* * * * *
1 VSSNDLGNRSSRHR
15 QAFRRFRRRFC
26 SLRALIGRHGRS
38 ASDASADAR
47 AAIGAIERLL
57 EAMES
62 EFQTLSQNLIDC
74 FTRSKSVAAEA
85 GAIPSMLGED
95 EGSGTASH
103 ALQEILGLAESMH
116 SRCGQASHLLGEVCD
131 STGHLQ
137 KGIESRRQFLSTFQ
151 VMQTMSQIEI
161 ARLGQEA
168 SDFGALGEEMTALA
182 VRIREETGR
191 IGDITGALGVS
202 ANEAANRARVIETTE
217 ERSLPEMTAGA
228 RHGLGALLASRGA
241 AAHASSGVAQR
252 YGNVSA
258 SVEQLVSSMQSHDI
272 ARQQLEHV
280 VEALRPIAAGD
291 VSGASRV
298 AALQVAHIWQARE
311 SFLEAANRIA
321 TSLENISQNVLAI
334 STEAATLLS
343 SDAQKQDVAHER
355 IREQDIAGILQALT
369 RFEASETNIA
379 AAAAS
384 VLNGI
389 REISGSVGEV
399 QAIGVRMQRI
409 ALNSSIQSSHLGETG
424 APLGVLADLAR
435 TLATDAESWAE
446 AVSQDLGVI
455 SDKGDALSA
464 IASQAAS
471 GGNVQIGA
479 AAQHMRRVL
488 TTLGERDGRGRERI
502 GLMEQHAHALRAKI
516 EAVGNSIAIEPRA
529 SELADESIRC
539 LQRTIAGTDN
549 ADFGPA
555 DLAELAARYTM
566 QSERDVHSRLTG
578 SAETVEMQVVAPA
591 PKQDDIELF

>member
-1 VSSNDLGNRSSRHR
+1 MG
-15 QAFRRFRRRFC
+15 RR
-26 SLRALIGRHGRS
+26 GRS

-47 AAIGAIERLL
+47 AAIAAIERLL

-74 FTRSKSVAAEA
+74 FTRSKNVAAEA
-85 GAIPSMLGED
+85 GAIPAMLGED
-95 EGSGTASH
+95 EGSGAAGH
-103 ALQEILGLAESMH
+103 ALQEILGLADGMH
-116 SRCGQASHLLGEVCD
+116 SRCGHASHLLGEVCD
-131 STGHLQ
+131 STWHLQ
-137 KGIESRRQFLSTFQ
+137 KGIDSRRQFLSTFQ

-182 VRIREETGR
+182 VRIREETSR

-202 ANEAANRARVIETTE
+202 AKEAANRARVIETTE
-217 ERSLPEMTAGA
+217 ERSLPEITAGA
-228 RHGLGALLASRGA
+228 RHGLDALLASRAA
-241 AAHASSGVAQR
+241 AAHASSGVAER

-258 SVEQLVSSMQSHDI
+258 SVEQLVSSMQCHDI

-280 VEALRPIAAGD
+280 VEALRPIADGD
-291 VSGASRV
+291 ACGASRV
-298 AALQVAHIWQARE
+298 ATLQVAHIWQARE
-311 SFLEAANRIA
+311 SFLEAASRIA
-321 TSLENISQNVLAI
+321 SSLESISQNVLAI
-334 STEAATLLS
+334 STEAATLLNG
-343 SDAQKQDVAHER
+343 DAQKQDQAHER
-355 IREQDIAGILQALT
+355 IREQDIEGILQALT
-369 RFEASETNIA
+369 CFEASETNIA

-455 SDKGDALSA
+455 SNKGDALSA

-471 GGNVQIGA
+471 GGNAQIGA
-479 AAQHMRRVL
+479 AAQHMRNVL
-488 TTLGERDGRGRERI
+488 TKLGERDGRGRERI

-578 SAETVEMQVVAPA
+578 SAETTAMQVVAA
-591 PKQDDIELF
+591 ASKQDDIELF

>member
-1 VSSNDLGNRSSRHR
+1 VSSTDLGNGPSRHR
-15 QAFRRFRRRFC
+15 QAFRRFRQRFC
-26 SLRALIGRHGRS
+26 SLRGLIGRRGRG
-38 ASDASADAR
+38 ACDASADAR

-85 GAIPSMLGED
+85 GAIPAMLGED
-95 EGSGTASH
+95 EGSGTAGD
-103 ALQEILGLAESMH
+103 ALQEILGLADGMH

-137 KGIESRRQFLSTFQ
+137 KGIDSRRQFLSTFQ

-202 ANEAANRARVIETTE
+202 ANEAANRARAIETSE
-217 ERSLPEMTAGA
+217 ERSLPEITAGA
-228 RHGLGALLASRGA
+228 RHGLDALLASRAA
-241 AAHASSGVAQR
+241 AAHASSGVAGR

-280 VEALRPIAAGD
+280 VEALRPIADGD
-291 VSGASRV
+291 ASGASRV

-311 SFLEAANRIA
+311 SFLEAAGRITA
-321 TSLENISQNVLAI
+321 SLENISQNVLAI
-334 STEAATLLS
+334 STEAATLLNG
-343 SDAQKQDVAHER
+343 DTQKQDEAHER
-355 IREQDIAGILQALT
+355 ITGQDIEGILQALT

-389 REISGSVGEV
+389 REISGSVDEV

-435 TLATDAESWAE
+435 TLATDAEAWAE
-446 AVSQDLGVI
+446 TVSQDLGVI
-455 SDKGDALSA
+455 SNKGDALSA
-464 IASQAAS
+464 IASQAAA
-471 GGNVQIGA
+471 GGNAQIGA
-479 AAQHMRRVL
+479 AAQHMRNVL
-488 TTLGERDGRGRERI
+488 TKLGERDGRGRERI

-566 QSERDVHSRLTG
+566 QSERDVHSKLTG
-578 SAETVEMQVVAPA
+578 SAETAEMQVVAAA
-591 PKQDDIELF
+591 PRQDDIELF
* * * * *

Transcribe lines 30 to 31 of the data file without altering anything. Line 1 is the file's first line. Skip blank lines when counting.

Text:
311 SFLEAANRIA
321 TSLENISQNVLAI